The World of Maps CD Collection contains CDs packed full of antique maps that you can use in your classroom. Upon purchasing the set, the images become royalty free, which means you can also freely use them on your websites and within other publications you might produce.
The maps come from the US Library of Congress and range from the 1500s to the 1900s. There are more than 125 maps. All continents are included, with several regions on each continent highlighted. In the CD case is a table of contents that shows each of the maps available on the CDs and the year in which they were created.
Upon placing the CD into your computer, you must go through named files to find the maps you're looking for. Thumbnail pictures do not pop up, and there are often several files to search. So the ease of usability isn't the greatest.
Each map seems to be a scanned image of an antique map. In other words, the detail is great, but reading the details is nearly impossible. Each image is available in 300dpi and 72 dpi. If you try to enlarge the photo any more, the image becomes blurry. From my perspective, the maps look really great, but they were quite unusable for finding information because I couldn't read any of the detail. Now, I must admit that I'm not the smartest cookie in the cookie jar when it comes to figuring out computer issues, so there may very well be a way to see the images more clearly that I'm simply not aware of.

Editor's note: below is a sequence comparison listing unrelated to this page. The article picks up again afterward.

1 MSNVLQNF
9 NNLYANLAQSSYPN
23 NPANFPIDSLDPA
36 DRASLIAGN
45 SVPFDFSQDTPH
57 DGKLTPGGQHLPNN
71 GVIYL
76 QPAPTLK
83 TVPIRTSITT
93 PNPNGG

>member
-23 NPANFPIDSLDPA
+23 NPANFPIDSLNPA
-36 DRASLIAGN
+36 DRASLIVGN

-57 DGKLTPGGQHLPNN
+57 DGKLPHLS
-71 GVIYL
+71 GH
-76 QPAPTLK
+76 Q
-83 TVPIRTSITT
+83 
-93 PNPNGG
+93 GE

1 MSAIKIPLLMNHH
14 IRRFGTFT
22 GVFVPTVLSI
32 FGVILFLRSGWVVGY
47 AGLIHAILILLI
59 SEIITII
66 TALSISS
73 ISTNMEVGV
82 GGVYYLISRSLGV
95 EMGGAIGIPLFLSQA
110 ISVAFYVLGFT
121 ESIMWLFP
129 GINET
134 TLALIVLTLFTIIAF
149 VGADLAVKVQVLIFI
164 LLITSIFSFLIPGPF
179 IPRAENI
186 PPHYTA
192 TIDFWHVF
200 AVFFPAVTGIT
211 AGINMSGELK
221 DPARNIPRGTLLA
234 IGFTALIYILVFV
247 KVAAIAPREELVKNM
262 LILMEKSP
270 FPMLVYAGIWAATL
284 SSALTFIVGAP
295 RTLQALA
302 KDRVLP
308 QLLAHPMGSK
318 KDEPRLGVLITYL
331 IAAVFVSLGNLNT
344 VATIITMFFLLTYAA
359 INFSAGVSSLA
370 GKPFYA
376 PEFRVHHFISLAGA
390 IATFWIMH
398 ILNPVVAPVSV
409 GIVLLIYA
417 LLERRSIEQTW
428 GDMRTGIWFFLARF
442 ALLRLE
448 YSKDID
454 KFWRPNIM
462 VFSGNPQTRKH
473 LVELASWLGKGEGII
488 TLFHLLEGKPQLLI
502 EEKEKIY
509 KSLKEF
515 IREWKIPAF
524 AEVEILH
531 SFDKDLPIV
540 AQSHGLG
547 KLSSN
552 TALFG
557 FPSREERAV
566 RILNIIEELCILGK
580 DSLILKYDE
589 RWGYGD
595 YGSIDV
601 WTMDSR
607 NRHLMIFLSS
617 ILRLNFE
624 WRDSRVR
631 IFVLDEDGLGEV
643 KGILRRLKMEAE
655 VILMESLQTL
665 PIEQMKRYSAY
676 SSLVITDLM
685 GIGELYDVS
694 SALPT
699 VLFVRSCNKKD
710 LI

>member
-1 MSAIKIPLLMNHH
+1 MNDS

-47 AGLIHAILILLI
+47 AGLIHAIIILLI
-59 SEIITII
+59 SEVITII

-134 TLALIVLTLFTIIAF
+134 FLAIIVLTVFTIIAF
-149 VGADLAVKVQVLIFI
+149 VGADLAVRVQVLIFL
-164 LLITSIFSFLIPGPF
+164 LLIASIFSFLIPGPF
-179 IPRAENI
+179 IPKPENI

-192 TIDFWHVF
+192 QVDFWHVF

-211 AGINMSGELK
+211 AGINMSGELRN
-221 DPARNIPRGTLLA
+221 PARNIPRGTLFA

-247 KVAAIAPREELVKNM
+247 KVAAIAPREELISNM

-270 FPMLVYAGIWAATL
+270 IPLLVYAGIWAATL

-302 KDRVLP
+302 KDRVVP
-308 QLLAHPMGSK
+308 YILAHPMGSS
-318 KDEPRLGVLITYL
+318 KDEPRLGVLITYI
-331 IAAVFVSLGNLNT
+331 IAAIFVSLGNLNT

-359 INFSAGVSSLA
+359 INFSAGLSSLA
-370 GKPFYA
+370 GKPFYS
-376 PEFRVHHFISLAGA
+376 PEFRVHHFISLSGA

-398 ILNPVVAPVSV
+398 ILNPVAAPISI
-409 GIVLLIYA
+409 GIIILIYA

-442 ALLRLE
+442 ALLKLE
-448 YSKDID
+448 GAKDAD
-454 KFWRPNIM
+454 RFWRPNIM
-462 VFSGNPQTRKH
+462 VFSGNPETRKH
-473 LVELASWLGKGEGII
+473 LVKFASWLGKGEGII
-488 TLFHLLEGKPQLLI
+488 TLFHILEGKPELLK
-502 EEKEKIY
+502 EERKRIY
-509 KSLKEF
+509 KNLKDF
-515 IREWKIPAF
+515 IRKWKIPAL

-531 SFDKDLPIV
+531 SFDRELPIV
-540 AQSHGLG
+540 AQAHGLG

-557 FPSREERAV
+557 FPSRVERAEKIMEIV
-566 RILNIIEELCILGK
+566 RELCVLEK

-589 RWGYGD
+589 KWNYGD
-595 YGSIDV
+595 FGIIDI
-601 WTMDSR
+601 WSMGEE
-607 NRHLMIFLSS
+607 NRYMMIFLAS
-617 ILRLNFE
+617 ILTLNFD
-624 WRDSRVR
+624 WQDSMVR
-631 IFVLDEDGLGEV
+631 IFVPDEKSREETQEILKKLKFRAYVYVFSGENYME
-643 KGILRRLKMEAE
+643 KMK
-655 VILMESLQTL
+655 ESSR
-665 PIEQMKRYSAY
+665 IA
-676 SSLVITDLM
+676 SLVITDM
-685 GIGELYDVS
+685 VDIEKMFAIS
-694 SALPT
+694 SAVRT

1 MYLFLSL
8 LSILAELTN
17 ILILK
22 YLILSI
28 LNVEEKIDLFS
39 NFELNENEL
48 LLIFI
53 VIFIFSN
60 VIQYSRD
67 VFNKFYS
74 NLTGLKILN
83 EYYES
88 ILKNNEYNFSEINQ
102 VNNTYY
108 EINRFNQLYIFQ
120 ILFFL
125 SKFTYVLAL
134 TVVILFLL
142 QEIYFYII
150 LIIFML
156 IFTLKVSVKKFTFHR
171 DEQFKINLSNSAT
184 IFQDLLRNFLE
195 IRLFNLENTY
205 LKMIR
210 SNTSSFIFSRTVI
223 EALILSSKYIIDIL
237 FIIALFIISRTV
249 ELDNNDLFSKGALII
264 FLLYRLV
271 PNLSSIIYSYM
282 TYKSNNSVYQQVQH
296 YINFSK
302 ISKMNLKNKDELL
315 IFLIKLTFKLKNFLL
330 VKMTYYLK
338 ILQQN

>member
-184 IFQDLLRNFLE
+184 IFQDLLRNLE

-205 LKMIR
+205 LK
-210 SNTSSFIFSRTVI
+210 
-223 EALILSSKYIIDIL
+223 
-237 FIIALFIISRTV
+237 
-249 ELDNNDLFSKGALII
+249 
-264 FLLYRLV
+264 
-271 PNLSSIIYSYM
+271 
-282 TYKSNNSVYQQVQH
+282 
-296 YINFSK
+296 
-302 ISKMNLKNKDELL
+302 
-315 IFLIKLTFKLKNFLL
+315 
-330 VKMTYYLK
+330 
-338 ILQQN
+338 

The set comes with a bonus CD that includes much more crisp computer-generated maps on everything from world countries to U.S. areas to images from space. There were even flag graphics for every country. Again, though, the ease of usability isn't the greatest as you have to click through folders. But once you find what you're looking for, the images on this CD are outstanding. On the bonus CD you can find every map imaginable: color, black and white, latitude and longitude lines, regions, labeled, unlabeled, etc. You can find oceans, ocean currents, rivers, interstates, and more. Of the four CDs, this bonus CD is the one I believe would be most useful to homeschoolers.
Would I buy this set if I hadn't received it for review? Unfortunately, I have to say no. I might purchase the bonus CD separately, but I wouldn't waste my money on the antique maps. At the time of review, the company's website was unavailable, so I'm not sure if the bonus CD is available for purchase separately.